LITTLE ROCK — Forge Institute has announced that it, in partnership with the Arkansas Department of Education (ADE) Office of Computer Science, is developing computer networking training for high school teachers. The agreement is another step forward to foster and augment the state’s cyber-workforce capabilities.
Understanding that tomorrow’s cyber-vulnerable world requires a workforce with advanced technical skills, Forge Institute and the ADE Office of Computer Science will collaborate on professional development on Computer Networking, featuring hands-on labs and other materials that Arkansas school teachers can bring back to their classrooms.
“Computer networking is a fundamental part of our lives,” explained Scott Anderson, Executive Director at Forge Institute. “Today’s world runs on computers and smart devices; your TV, your car, your watch, and now your coffeemaker are all connected.”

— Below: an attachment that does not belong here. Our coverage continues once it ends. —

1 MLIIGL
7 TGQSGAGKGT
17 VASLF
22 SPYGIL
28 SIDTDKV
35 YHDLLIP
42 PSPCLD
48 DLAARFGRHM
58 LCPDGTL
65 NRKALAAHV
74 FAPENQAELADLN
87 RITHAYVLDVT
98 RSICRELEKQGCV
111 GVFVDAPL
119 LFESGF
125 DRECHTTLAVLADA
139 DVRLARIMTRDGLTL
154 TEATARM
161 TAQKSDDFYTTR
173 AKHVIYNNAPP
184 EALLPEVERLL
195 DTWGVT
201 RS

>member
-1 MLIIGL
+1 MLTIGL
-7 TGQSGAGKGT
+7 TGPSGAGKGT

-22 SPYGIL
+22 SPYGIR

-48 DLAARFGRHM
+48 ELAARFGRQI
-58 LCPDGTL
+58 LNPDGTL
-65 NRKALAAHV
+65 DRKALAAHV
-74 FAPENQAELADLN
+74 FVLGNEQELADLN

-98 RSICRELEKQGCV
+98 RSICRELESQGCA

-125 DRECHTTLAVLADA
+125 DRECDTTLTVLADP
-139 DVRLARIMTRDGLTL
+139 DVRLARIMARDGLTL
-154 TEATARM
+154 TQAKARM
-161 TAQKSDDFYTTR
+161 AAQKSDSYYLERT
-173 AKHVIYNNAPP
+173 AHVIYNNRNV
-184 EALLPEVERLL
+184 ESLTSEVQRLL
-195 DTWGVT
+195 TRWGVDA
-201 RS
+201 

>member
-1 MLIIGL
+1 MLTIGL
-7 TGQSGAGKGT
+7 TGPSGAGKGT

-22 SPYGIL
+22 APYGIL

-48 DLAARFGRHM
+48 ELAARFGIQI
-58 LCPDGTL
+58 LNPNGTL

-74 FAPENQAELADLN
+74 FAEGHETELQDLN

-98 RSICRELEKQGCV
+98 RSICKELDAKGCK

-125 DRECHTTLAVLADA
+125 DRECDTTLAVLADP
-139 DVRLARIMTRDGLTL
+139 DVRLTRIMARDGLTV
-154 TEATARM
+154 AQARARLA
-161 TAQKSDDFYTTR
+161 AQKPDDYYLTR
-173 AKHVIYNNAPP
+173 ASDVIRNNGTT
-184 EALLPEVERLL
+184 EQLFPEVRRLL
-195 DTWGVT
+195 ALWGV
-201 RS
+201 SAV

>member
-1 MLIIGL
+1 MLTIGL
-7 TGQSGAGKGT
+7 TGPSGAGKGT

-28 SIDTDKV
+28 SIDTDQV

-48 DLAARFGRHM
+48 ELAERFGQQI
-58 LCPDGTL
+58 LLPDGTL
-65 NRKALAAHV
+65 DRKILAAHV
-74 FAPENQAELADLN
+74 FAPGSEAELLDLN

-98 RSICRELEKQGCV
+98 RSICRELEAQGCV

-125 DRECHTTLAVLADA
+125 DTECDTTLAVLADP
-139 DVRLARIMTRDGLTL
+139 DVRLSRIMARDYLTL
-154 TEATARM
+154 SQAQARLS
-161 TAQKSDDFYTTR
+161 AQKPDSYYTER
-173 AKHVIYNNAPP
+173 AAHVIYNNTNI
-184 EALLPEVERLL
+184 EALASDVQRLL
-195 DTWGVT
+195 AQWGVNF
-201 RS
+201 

Anthony Owen, State Director of Computer Science Education at ADE, agrees that enhancing teachers’ computer networking skills can only benefit Arkansas’s growing digital-based economy.
“Creating a student body well-versed with computer skills starts with teachers properly trained,” said Owen. “We are happy to supplement the top notch training our Statewide Computer Science Specialist Team has been and will continue providing with the expertise that Forge Institute and its exceptional technical experts can provide. ”
As a result of the training, expected to launch in July, and teachers taking gained knowledge back to their classrooms, ADE expects students to emerge from high school better prepared to obtain high paying tech jobs, which are in great supply as companies nationwide seek cyber talent. A depth of tech-driven companies coupled with Governor Hutchinson’s Computer Science and Computing Initiative makes Arkansas an ideal state to supply the nation with talented cyber staff.